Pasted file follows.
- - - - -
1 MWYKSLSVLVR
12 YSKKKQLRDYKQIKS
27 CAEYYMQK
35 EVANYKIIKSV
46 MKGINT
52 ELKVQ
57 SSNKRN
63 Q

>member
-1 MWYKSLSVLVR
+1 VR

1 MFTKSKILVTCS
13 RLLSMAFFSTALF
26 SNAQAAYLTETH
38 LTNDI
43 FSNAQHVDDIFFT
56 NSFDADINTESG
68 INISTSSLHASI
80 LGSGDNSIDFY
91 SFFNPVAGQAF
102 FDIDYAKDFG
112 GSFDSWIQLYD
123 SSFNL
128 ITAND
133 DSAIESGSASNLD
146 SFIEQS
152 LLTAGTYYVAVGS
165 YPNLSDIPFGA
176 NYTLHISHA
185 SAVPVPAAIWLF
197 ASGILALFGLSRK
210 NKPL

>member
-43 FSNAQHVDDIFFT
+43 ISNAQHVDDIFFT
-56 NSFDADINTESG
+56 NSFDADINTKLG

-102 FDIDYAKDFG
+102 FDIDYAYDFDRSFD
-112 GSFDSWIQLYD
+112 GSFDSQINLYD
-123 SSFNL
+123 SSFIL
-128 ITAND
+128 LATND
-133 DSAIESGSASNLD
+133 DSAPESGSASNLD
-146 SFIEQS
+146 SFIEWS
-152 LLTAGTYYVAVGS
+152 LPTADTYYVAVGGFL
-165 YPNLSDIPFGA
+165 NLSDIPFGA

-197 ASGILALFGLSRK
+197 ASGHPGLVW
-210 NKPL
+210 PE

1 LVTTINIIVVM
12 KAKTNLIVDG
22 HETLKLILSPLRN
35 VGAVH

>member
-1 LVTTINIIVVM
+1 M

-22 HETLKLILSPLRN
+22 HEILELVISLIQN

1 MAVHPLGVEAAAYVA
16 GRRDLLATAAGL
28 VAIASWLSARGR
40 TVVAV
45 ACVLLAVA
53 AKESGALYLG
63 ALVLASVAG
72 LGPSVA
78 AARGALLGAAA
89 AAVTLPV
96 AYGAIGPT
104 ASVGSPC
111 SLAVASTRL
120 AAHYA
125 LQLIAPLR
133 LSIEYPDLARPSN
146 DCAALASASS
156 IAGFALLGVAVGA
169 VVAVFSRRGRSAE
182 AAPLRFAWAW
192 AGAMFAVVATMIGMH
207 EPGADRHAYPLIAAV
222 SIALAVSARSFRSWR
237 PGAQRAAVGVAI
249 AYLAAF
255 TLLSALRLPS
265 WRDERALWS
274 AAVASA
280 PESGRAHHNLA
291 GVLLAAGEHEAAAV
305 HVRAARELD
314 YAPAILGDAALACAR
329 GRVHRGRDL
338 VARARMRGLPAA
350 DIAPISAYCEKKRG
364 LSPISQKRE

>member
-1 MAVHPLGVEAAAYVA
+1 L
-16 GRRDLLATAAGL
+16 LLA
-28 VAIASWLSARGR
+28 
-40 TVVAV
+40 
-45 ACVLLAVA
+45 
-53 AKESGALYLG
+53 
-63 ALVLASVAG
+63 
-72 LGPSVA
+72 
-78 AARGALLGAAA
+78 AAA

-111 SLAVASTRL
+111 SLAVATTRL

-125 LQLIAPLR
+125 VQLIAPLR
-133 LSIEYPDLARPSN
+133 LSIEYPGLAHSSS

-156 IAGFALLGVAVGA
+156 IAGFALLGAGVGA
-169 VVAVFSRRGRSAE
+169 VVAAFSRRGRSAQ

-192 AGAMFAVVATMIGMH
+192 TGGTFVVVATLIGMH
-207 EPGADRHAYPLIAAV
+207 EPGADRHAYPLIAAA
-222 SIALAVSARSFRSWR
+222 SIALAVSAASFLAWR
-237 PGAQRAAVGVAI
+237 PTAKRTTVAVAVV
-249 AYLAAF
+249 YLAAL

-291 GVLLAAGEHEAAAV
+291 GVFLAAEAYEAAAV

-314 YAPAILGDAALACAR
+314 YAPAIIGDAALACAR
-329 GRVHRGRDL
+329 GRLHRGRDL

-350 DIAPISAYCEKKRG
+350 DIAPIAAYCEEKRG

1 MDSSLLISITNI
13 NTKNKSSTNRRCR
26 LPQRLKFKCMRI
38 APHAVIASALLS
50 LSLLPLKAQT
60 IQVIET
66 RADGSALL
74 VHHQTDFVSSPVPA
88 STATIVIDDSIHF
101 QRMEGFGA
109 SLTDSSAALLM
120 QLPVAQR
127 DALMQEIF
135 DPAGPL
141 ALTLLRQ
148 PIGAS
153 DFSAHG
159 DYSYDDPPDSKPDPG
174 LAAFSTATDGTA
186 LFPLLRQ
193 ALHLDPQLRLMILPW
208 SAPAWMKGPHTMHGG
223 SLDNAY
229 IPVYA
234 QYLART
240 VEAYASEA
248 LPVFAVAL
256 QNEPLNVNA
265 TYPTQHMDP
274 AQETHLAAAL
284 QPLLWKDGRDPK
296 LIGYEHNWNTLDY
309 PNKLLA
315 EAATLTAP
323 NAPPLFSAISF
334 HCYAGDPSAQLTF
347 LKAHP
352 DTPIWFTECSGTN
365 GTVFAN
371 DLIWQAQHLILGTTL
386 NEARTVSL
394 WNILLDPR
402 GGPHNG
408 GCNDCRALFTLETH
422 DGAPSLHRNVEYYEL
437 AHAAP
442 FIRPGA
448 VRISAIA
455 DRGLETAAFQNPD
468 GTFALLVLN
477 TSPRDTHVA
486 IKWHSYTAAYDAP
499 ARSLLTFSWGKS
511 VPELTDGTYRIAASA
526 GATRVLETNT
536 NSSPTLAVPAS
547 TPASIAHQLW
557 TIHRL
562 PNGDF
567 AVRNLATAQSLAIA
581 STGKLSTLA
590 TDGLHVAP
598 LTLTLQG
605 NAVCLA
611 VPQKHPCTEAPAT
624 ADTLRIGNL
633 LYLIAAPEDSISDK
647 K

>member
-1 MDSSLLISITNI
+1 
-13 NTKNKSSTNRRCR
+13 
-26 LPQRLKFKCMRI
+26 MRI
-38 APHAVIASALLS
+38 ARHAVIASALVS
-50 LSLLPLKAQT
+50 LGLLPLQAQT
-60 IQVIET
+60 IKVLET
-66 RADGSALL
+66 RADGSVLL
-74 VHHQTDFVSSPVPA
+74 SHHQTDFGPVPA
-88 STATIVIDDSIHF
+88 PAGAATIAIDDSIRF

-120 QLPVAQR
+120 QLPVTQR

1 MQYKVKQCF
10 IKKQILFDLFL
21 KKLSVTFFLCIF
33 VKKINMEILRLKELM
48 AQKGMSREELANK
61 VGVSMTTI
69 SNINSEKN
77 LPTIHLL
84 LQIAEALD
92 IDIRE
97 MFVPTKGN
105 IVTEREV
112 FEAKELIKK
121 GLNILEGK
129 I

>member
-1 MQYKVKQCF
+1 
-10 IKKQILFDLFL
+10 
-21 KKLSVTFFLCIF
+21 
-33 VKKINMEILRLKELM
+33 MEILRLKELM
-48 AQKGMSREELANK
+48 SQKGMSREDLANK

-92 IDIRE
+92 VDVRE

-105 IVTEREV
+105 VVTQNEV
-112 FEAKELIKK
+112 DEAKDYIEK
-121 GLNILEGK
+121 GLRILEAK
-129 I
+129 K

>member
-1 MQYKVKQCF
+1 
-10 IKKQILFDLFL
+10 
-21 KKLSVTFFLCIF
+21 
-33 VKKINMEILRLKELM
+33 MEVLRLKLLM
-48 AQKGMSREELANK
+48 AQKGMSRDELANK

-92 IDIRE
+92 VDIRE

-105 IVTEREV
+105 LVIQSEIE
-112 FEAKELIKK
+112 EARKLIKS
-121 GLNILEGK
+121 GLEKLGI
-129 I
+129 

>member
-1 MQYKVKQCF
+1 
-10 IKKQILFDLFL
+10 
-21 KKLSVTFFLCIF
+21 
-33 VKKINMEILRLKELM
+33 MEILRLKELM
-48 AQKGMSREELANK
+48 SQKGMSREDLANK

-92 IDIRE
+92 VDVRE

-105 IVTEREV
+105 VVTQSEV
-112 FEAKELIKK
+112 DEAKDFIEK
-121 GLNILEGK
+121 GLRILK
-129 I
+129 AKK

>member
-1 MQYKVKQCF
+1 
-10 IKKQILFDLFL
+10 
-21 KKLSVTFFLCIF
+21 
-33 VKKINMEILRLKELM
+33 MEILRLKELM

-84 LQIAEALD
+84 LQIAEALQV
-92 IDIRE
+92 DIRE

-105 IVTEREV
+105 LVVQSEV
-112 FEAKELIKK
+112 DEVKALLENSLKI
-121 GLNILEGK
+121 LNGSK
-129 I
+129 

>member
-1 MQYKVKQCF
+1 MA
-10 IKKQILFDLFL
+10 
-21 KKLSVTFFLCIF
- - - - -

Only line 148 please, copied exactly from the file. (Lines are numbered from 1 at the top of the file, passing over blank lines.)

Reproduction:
-350 DIAPISAYCEKKRG